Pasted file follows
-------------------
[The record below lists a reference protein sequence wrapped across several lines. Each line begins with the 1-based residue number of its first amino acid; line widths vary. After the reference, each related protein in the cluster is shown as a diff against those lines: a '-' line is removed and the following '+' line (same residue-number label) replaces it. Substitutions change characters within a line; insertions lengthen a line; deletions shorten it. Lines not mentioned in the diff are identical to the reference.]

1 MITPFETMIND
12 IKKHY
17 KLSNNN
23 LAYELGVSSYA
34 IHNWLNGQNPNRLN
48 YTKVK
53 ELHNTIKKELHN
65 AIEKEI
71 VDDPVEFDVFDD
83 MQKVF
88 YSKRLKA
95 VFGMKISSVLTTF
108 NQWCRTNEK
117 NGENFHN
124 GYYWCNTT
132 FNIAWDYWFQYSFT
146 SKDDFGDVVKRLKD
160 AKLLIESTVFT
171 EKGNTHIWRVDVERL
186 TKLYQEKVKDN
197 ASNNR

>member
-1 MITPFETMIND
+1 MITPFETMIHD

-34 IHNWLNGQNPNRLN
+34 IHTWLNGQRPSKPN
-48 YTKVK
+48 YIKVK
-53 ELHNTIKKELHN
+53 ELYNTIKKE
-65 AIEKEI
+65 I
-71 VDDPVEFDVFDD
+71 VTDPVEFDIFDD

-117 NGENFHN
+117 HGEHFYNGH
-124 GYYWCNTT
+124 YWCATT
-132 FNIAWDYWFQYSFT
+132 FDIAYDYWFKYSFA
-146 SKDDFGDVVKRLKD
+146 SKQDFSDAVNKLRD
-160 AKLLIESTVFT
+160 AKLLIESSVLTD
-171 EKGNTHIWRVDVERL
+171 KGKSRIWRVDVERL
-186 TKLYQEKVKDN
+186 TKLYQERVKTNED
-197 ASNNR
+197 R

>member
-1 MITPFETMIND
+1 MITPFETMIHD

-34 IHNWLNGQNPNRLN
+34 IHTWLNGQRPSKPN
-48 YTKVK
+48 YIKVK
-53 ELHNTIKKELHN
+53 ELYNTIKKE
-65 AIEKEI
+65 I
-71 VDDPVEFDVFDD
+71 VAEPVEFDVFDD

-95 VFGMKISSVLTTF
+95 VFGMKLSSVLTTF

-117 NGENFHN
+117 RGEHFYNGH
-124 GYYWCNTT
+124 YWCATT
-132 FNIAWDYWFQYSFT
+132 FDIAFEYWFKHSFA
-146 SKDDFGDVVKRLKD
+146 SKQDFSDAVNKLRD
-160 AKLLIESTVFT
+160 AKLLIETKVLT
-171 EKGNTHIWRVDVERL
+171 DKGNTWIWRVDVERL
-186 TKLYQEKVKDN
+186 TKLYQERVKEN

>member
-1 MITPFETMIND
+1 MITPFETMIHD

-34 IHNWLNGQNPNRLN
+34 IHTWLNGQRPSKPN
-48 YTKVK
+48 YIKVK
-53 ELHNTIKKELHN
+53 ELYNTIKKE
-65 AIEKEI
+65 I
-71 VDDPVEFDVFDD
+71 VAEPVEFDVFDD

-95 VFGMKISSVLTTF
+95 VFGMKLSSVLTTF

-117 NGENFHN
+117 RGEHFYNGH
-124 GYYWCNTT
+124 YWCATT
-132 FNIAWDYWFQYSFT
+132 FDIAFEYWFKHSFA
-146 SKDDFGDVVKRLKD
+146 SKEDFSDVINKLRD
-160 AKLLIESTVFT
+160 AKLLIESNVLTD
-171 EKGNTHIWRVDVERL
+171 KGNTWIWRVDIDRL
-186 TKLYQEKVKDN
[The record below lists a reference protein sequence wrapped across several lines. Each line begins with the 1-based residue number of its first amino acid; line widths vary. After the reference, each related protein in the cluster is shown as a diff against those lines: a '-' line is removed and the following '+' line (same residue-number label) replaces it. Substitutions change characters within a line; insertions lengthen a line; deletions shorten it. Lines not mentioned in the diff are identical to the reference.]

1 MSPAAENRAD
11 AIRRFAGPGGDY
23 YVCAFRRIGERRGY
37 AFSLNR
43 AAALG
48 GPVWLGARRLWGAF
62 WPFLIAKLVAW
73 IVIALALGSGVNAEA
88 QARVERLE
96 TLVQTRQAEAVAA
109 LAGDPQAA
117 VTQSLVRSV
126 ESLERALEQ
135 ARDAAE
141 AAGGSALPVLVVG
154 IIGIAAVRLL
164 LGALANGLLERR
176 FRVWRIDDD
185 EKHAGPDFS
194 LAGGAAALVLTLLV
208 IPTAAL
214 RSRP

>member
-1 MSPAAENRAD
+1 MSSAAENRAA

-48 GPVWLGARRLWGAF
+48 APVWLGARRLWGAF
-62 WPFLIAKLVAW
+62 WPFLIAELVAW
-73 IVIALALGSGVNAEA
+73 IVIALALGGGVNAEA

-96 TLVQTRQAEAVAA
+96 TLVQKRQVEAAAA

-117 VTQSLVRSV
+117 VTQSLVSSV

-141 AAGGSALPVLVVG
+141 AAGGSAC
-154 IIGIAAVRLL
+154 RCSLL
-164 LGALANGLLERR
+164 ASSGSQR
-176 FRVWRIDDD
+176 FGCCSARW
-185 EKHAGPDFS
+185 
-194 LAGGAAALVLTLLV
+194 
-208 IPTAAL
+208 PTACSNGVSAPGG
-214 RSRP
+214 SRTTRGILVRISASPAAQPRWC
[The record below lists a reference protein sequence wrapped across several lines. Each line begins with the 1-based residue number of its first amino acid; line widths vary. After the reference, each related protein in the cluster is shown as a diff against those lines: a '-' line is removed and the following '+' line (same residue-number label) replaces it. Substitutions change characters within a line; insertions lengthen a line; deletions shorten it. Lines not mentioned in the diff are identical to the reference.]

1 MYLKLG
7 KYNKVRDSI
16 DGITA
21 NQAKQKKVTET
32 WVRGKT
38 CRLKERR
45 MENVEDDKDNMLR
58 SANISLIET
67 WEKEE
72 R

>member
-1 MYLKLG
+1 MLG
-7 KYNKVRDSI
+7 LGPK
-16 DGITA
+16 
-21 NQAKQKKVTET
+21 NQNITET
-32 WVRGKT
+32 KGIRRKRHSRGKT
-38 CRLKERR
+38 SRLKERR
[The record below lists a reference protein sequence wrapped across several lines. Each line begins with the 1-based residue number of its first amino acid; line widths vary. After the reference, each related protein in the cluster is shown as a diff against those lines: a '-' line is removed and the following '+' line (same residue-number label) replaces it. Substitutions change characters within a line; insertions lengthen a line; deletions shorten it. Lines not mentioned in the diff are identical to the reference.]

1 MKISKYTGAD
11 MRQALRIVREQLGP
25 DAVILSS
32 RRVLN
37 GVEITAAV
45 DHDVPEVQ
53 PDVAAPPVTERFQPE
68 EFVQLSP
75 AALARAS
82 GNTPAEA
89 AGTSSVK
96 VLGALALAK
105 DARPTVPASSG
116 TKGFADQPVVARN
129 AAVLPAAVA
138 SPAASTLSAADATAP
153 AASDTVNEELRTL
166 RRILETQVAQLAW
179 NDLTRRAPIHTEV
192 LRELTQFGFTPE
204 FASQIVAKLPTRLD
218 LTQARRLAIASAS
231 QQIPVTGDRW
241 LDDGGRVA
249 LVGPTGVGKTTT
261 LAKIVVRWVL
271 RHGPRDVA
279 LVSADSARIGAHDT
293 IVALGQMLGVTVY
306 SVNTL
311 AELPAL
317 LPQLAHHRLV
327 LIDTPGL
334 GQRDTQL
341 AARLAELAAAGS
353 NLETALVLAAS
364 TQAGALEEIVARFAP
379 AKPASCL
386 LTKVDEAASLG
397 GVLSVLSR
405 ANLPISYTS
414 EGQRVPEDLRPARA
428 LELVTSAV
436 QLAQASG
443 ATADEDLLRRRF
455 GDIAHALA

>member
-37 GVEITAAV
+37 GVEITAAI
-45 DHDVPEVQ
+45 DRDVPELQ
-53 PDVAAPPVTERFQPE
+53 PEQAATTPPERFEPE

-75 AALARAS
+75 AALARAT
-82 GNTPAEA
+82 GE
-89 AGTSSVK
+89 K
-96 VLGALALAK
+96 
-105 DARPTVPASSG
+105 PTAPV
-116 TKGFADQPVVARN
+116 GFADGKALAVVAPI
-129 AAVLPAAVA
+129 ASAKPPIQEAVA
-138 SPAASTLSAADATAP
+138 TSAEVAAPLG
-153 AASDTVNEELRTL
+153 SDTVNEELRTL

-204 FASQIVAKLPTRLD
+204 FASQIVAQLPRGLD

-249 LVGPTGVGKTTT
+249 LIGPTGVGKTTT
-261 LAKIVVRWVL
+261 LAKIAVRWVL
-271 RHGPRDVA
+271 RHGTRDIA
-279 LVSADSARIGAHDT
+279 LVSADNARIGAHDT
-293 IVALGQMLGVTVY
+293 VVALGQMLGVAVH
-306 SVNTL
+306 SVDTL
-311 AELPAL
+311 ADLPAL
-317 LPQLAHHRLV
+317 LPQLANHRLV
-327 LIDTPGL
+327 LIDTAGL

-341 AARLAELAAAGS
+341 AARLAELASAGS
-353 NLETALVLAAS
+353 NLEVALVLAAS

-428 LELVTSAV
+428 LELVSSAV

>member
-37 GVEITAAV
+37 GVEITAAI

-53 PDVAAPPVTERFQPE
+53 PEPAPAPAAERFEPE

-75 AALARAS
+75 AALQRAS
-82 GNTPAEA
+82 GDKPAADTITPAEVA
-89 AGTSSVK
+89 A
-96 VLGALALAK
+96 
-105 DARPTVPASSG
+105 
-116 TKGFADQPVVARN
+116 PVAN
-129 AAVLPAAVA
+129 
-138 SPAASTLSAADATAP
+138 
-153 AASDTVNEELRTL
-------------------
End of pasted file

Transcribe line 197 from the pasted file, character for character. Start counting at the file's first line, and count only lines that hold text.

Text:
96 VLGALALAK